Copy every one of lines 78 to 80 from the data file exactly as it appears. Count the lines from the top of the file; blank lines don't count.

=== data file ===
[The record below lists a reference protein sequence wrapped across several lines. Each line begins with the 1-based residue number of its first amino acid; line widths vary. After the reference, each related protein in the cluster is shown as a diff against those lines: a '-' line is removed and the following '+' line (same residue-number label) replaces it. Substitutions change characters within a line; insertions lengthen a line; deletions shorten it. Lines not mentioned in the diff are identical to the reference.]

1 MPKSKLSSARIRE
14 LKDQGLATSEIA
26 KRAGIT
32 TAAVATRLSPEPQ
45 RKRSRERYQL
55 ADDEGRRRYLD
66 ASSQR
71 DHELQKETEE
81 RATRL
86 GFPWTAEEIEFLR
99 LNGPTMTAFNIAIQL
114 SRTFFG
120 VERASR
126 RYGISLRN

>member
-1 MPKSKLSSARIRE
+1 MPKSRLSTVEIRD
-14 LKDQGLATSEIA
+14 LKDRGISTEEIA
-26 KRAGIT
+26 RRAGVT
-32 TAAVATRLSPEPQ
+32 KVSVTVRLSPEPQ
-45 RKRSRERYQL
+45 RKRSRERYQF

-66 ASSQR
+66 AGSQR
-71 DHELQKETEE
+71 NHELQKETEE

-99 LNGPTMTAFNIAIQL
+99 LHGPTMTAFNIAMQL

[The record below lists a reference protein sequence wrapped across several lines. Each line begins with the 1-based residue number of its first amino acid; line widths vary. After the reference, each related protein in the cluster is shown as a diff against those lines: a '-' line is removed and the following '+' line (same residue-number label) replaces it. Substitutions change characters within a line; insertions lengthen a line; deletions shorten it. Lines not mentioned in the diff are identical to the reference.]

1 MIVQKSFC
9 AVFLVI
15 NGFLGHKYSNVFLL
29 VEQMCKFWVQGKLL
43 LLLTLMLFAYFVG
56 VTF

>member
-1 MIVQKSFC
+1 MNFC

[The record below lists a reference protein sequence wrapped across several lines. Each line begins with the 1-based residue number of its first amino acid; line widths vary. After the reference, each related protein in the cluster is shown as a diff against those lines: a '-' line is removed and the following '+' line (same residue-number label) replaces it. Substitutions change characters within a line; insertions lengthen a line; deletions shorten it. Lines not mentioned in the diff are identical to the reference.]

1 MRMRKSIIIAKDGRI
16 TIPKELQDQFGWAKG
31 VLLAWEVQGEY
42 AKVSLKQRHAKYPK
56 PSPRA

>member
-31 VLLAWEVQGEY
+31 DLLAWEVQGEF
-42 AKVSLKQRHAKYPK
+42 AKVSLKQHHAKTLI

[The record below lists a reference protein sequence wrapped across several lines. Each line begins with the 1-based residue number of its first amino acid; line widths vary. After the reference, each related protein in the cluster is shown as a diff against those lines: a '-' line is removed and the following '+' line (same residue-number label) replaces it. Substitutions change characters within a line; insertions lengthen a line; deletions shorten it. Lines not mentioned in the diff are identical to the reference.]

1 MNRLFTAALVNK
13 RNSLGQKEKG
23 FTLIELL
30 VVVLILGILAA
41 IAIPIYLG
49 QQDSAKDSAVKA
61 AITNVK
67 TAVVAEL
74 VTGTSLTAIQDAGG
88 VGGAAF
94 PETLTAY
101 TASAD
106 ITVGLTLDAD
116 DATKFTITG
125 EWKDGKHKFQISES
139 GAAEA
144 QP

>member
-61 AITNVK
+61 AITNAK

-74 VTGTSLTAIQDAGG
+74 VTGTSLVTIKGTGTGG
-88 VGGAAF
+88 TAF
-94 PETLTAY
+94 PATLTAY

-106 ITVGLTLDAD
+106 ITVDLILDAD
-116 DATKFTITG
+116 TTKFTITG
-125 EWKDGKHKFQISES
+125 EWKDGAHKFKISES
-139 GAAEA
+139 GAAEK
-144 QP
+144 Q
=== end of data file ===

+88 TAF
-94 PETLTAY
+94 PATLTAY